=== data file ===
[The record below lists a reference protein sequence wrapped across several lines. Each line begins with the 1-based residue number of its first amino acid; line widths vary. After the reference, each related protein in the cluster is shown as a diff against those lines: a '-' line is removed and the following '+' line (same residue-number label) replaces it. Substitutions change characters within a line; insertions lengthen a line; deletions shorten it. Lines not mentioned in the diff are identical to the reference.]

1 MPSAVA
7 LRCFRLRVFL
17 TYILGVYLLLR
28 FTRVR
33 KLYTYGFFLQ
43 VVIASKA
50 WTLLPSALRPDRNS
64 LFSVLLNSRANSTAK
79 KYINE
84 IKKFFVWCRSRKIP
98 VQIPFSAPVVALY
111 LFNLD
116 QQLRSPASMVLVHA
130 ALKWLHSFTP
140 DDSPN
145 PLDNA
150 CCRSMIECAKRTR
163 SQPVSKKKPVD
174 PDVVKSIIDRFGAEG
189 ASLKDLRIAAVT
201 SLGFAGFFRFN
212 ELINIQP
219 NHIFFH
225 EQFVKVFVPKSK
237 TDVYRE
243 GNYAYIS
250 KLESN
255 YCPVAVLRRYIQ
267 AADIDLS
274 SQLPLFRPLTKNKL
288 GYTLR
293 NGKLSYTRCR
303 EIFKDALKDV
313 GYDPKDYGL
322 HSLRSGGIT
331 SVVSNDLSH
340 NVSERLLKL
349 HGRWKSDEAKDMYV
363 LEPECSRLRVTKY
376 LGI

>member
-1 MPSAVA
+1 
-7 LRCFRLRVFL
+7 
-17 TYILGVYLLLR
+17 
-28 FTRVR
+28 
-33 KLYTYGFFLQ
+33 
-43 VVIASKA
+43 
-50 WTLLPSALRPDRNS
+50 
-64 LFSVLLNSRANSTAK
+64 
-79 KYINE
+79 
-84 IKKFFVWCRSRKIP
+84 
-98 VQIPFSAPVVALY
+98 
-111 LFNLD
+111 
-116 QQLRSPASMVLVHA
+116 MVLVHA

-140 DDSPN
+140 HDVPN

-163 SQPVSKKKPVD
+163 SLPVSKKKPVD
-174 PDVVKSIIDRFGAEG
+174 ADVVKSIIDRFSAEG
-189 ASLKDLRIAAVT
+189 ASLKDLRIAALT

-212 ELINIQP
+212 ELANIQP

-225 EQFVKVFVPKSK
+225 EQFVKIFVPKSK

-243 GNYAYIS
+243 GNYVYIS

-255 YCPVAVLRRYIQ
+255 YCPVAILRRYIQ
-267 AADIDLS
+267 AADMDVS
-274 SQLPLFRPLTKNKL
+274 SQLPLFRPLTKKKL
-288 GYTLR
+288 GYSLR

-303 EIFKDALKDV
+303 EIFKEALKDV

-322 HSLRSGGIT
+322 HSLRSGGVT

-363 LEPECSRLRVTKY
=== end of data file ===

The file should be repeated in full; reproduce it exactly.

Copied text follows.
[The record below lists a reference protein sequence wrapped across several lines. Each line begins with the 1-based residue number of its first amino acid; line widths vary. After the reference, each related protein in the cluster is shown as a diff against those lines: a '-' line is removed and the following '+' line (same residue-number label) replaces it. Substitutions change characters within a line; insertions lengthen a line; deletions shorten it. Lines not mentioned in the diff are identical to the reference.]

1 MPSAVA
7 LRCFRLRVFL
17 TYILGVYLLLR
28 FTRVR
33 KLYTYGFFLQ
43 VVIASKA
50 WTLLPSALRPDRNS
64 LFSVLLNSRANSTAK
79 KYINE
84 IKKFFVWCRSRKIP
98 VQIPFSAPVVALY
111 LFNLD
116 QQLRSPASMVLVHA
130 ALKWLHSFTP
140 DDSPN
145 PLDNA
150 CCRSMIECAKRTR
163 SQPVSKKKPVD
174 PDVVKSIIDRFGAEG
189 ASLKDLRIAAVT
201 SLGFAGFFRFN
212 ELINIQP
219 NHIFFH
225 EQFVKVFVPKSK
237 TDVYRE
243 GNYAYIS
250 KLESN
255 YCPVAVLRRYIQ
267 AADIDLS
274 SQLPLFRPLTKNKL
288 GYTLR
293 NGKLSYTRCR
303 EIFKDALKDV
313 GYDPKDYGL
322 HSLRSGGIT
331 SVVSNDLSH
340 NVSERLLKL
349 HGRWKSDEAKDMYV
363 LEPECSRLRVTKY
376 LGI

>member
-1 MPSAVA
+1 
-7 LRCFRLRVFL
+7 
-17 TYILGVYLLLR
+17 
-28 FTRVR
+28 
-33 KLYTYGFFLQ
+33 
-43 VVIASKA
+43 
-50 WTLLPSALRPDRNS
+50 
-64 LFSVLLNSRANSTAK
+64 
-79 KYINE
+79 
-84 IKKFFVWCRSRKIP
+84 
-98 VQIPFSAPVVALY
+98 
-111 LFNLD
+111 
-116 QQLRSPASMVLVHA
+116 MVLVHA

-140 DDSPN
+140 HDVPN

-163 SQPVSKKKPVD
+163 SLPVSKKKPVD
-174 PDVVKSIIDRFGAEG
+174 ADVVKSIIDRFSAEG
-189 ASLKDLRIAAVT
+189 ASLKDLRIAALT

-212 ELINIQP
+212 ELANIQP

-225 EQFVKVFVPKSK
+225 EQFVKIFVPKSK

-243 GNYAYIS
+243 GNYVYIS

-255 YCPVAVLRRYIQ
+255 YCPVAILRRYIQ
-267 AADIDLS
+267 AADMDVS
-274 SQLPLFRPLTKNKL
+274 SQLPLFRPLTKKKL
-288 GYTLR
+288 GYSLR

-303 EIFKDALKDV
+303 EIFKEALKDV

-322 HSLRSGGIT
+322 HSLRSGGVT

-363 LEPECSRLRVTKY